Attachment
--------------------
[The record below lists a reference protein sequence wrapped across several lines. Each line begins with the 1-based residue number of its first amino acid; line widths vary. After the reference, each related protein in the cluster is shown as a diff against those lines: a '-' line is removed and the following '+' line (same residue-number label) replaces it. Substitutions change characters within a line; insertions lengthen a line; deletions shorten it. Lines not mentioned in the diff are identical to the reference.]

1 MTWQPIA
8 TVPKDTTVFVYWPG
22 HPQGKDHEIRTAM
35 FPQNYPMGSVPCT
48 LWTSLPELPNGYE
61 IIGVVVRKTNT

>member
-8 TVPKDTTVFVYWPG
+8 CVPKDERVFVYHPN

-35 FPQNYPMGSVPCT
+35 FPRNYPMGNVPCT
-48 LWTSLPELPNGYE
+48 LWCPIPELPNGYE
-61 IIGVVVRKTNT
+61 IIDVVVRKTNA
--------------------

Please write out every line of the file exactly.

[The record below lists a reference protein sequence wrapped across several lines. Each line begins with the 1-based residue number of its first amino acid; line widths vary. After the reference, each related protein in the cluster is shown as a diff against those lines: a '-' line is removed and the following '+' line (same residue-number label) replaces it. Substitutions change characters within a line; insertions lengthen a line; deletions shorten it. Lines not mentioned in the diff are identical to the reference.]

1 MTWQPIA
8 TVPKDTTVFVYWPG
22 HPQGKDHEIRTAM
35 FPQNYPMGSVPCT
48 LWTSLPELPNGYE
61 IIGVVVRKTNT

>member
-8 TVPKDTTVFVYWPG
+8 CVPKDERVFVYHPN

-35 FPQNYPMGSVPCT
+35 FPRNYPMGNVPCT
-48 LWTSLPELPNGYE
+48 LWCPIPELPNGYE
-61 IIGVVVRKTNT
+61 IIDVVVRKTNA